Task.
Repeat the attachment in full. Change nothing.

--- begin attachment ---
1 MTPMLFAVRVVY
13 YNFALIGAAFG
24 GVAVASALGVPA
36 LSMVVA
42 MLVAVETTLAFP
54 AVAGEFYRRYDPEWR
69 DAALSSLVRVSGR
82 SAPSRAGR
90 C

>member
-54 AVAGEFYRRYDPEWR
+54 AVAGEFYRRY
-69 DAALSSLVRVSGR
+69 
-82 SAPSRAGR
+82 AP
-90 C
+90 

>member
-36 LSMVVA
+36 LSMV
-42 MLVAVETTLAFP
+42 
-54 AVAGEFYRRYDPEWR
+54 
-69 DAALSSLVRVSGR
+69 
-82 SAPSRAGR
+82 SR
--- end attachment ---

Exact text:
1 MTPMLFAVRVVY
13 YNFALIGAAFG
24 GVAVASALGVPA
36 LSMVVA
42 MLVAVETTLAFP
54 AVAGEFYRRYDPEWR
69 DAALSSLVRVSGR
82 SAPSRAGR
90 C

>member
-54 AVAGEFYRRYDPEWR
+54 AVAGEFYRRY
-69 DAALSSLVRVSGR
+69 
-82 SAPSRAGR
+82 AP
-90 C
+90 

>member
-36 LSMVVA
+36 LSMV
-42 MLVAVETTLAFP
+42 
-54 AVAGEFYRRYDPEWR
+54 
-69 DAALSSLVRVSGR
+69 
-82 SAPSRAGR
+82 SR